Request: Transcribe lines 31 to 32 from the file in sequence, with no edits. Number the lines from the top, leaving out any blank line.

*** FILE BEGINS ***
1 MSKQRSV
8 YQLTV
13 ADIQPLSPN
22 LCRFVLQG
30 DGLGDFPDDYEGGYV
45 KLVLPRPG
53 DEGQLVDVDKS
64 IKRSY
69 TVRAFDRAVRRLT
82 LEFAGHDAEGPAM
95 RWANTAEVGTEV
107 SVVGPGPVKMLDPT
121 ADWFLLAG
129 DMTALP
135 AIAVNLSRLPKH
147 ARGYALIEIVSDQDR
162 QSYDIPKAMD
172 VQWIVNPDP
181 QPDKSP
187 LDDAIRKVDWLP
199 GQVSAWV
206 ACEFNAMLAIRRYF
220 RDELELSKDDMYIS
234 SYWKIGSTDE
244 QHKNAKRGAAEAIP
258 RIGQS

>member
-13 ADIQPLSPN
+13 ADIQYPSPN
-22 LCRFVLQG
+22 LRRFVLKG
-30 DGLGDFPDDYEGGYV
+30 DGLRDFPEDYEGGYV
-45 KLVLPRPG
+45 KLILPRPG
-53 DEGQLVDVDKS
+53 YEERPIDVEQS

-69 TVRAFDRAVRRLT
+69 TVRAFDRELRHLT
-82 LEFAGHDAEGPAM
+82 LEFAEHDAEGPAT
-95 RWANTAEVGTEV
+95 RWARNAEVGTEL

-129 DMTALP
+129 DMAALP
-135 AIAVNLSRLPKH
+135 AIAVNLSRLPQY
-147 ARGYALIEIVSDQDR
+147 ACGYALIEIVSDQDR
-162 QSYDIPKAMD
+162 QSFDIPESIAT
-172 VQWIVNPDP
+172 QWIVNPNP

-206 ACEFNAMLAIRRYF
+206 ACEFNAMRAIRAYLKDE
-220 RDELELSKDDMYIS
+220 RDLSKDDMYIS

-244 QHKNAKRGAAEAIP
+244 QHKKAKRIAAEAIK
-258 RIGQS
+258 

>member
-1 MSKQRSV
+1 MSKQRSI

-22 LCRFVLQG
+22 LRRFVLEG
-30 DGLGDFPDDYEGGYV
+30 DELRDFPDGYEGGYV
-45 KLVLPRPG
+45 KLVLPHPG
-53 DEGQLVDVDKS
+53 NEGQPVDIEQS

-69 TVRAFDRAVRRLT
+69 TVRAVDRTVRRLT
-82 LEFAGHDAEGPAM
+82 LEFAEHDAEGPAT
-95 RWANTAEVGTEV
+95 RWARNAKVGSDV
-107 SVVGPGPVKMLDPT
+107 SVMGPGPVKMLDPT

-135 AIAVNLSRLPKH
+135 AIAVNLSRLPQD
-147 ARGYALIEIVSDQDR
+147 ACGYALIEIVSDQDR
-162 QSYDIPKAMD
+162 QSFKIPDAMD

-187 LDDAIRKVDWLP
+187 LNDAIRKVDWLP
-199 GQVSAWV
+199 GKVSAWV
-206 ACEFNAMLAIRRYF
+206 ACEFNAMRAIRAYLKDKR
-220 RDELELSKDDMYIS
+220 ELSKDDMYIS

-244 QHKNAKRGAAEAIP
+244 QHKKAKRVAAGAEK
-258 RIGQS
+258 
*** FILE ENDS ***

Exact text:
+22 LRRFVLKG
-30 DGLGDFPDDYEGGYV